(c) “Never date someone who doesn’t understand and agree with your academic goals.” Some people inspire and empower you to succeed, while others simply drag you down. I have watched students date someone who dropped out of school, only for that person’s attitude towards academics to begin rubbing off on the person who is still in school. I’ve watched that influence go both ways too. I’ve seen the boyfriend who dropped out of school but picked up two jobs to put his girlfriend through school while I watched a boyfriend sabotage his girlfriends’ study time which led her to academic probation. Always stay mindful of becoming connected with individuals who do not value an education on the same level that you do. There is bound to be conflict.

So what you think? Are there any other tips that you feel that I should add? Post a comment and let me know!

One Of The Greatest Keys To Academic Success

On Friday I spoke on a Alumni panel at Clemson University about the keys to academic success. I had so many things that I wanted to say, but when I grabbed the microphone I knew that there would be one thing that needed to be said: Change Your  Perspective.

The perspective of a student can determine whether or not that student will pass or fail, excel or survive, tolerate or learn. Your perspective is such a powerful factor in overcoming an obstacle, that media outlets spend countless amounts of money to influence the mind. I changed alot of things about myself when I was on academic probation, but the thing that I changed that made one of the greatest impacts was my mind.

If you change your methods without changing your mind, then your mind will return to what is familiar–even if what’s familiar is what’s wrong. If you change the company that you keep without changing your ind then you will go back to bad or unfruitful relationships. If you do not change your mind, then you will leave places that hinder you, only to use precious resources to get back. You must change your mind–change your perspective–in order to fulfill your destiny of being successful. Otherwise, you will find yourself watching someone elses success while saying to yourself “I should have thought of that”…

At First You Don’t Succeed, Just Fail Again

One of the greatest dangers to taking a course a second time is the complacency that can build within one’s mind. You have taken this class before, so you should certainly know what is happening next, right?

I remember the first time that I saw the movie “The Blair Witch Project“. I watched it at night and in the dark. It scared the crap out of me, but the second time wasn’t scary at all. I knew what to expect so it didn’t really make me jump or duck or anything like that. However, some classes are not like that and this is what fools students far too often.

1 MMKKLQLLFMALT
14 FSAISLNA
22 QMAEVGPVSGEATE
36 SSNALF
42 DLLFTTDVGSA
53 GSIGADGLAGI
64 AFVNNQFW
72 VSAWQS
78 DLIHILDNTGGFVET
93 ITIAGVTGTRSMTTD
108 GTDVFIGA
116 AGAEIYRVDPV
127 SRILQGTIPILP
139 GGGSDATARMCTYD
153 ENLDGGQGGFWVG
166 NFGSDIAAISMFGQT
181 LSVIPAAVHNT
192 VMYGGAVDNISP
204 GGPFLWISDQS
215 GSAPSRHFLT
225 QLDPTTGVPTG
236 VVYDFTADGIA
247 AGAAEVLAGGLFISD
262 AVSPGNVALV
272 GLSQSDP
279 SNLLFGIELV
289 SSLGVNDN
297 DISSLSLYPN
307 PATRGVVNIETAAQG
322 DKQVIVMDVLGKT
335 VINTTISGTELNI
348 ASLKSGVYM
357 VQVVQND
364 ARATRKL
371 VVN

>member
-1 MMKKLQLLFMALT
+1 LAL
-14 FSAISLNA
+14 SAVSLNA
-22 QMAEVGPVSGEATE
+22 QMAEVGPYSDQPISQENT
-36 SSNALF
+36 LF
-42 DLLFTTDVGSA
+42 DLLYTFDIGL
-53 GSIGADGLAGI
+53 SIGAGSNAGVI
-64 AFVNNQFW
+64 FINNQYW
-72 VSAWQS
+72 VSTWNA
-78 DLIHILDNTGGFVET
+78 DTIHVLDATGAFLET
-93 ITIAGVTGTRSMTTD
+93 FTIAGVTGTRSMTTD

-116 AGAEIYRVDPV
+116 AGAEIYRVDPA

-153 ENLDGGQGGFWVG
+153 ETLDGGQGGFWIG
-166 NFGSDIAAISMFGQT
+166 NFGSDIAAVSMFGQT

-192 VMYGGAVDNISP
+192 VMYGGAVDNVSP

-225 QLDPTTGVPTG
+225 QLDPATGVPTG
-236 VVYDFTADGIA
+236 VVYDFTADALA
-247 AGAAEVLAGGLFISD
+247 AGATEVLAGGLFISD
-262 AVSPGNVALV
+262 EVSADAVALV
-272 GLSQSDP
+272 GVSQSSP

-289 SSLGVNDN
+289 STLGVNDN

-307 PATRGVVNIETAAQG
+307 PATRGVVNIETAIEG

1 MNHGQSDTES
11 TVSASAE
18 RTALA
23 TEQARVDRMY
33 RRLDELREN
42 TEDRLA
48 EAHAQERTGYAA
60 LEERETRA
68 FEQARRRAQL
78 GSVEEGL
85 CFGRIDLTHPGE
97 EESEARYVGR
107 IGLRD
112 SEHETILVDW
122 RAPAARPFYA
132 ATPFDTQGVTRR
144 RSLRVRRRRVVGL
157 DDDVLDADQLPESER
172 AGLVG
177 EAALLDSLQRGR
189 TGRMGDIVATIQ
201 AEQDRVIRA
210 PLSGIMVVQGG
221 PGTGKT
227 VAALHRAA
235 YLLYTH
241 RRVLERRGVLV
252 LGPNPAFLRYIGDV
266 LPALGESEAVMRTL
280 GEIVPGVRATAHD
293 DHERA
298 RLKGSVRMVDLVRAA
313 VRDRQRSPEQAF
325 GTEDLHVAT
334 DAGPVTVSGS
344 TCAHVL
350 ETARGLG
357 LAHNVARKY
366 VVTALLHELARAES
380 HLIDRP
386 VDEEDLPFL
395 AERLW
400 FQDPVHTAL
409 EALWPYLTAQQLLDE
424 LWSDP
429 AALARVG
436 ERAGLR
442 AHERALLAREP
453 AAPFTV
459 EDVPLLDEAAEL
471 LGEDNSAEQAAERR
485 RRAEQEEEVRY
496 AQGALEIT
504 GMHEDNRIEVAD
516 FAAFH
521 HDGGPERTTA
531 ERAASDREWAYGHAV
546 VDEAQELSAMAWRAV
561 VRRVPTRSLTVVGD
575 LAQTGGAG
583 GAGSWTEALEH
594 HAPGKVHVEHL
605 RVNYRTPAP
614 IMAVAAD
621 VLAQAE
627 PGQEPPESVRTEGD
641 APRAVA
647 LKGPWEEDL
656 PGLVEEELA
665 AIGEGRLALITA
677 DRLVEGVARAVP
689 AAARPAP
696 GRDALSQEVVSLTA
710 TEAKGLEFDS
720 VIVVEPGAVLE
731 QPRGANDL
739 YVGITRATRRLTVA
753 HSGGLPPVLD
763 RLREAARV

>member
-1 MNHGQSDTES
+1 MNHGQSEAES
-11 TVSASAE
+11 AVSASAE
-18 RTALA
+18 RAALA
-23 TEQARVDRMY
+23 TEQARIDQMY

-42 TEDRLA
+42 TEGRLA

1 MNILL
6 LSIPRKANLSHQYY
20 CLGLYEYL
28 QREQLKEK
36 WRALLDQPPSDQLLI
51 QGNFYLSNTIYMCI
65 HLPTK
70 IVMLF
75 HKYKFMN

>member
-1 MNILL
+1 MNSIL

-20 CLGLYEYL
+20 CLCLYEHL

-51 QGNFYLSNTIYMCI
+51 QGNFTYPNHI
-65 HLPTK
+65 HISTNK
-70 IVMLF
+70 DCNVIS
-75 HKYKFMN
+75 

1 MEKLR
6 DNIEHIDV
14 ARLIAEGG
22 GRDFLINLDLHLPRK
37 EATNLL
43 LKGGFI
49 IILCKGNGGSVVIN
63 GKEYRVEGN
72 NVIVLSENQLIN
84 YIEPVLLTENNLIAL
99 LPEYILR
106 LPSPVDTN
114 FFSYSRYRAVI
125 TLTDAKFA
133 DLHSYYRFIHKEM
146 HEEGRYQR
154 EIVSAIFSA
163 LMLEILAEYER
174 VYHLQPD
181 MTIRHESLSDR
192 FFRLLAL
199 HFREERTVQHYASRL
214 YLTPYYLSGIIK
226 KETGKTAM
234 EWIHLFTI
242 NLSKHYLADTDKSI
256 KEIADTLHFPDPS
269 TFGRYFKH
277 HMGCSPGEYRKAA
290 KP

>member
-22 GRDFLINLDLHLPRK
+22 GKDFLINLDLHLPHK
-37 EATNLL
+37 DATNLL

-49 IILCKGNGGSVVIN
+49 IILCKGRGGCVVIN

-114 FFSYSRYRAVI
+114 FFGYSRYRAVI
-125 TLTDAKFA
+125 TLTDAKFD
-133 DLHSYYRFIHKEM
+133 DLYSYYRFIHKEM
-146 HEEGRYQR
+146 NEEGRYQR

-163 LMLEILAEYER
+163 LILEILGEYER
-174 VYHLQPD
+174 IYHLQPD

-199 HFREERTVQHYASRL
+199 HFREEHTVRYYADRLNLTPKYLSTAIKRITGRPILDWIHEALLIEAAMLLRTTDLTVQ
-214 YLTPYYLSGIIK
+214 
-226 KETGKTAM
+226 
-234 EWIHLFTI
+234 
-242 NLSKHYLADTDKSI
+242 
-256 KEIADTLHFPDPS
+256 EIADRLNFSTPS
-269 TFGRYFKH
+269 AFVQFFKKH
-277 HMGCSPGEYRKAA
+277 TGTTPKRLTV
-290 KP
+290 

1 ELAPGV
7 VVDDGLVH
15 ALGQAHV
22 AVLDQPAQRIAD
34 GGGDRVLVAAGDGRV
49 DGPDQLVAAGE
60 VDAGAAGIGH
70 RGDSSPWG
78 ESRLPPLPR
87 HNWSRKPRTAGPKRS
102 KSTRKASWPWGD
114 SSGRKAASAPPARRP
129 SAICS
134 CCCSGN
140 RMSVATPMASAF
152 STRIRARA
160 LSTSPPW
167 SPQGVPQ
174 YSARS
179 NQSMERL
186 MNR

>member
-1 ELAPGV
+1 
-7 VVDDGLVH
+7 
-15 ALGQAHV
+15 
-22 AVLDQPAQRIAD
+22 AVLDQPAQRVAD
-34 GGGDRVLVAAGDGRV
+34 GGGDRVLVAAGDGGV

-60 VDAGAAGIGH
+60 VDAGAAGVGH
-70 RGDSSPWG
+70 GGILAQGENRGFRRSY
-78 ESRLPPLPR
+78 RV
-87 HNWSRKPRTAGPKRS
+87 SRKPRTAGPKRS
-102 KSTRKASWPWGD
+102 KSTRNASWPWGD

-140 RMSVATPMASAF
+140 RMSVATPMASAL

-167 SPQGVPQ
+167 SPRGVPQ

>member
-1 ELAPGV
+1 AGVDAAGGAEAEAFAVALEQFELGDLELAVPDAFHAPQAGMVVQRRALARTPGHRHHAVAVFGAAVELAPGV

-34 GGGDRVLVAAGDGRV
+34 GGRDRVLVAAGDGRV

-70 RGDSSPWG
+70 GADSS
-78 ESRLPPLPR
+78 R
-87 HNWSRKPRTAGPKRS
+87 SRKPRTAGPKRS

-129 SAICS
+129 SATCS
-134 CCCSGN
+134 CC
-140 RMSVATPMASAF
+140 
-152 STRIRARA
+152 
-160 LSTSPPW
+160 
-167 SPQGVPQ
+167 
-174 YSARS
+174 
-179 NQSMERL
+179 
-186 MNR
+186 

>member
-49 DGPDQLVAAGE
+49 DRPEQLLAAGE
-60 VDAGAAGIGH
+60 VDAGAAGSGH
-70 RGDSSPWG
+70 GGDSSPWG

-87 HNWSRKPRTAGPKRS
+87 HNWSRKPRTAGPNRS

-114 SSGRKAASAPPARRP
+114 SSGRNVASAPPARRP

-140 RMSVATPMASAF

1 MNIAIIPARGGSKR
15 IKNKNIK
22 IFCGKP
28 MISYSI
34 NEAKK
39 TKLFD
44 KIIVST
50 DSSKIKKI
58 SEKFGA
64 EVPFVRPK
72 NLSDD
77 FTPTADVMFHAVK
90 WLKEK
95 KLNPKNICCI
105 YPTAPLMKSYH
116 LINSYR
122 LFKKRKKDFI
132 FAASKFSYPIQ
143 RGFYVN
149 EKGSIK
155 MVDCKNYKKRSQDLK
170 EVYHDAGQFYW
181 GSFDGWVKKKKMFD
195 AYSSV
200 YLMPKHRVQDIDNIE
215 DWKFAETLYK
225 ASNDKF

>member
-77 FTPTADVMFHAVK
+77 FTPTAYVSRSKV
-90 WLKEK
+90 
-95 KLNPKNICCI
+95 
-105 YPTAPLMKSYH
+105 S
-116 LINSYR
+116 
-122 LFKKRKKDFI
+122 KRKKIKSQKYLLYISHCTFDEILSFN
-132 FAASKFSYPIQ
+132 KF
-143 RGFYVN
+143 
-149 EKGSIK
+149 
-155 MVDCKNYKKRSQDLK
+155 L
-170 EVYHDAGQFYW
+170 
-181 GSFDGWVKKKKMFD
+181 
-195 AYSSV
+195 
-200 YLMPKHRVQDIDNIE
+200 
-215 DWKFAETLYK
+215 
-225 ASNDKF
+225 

You see, that movie did not require me to interact with it–there was no work involved at all. I was not required to complete any tasks: I was only required to be entertained. A class is not a movie. You are required to learn and understand material, as well as perform tasks, assignments and evaluations of your understanding in the form of tests and quizzes. So just because you have taken a class before, it doesn’t mean that you will get an automatic “A”. As a matter of fact, humans are well know for being creatures of habit so you are actually more likely to do what you did the first time a second time. If you had poor time management skills the first time, then you are more likely to have them again the second time–unless you have done the following:

#1. Confession Is Good For The Soul: Admit to yourself that you failed the course. Now, get over it. Anyone can fail a class, and it doesn’t mean that you are dumb. If you put a world-renown biologist in a music theory class, he/she might be in for the fight of their lives.

#2. What Did  I Do Wrong: Now understand that this is about YOU, not the teacher or subject matter. What did YOU do wrong. I had a student who talked through my entire class every day. When they failed the exam, they told me that they figured out why they failed. “It was your testing format”, they said. Actually, no, it wasn’t the testing format…it was you. They never understood that only 3 people in the entire class made below a “B” on that lab test and that they were one of of those 3. Also, they simply could not stop talking long enough to even know what chapter we were in. The other students refused to study with that student, because they said that that student complained all of the time during our group work time instead of focusing on work. That student is an extreme case, but sometimes it is just as simple as knowing your VARK learning style, or reading a little of the material before class that let’s you know what your problem just might be.

#3. Request Backup: There were 4 Teenage Mutant Ninja Turtles, countless G. I. Joes, 4 Ghost Busters, 4 members of the A-Team. Just a few decades ago we were led to believe that teamwork made the dream work. Now, we are in a Jason Bourne society where it only takes one guy to topple an organization that once held them and everyone else under rule. But that is a misleading concept, and you are not Jason Bourne. If the evil Math, Biology, Speech and Western Civilization courses have banned together to deny you your freedom from school, then you will need to assemble a top notch team of Avengers to help you overthrow their regime. There are bound to be some other students who want to pass that class as much as you do…and they don’t have to be geniuses either. A dedicated band of misfits will work just fine…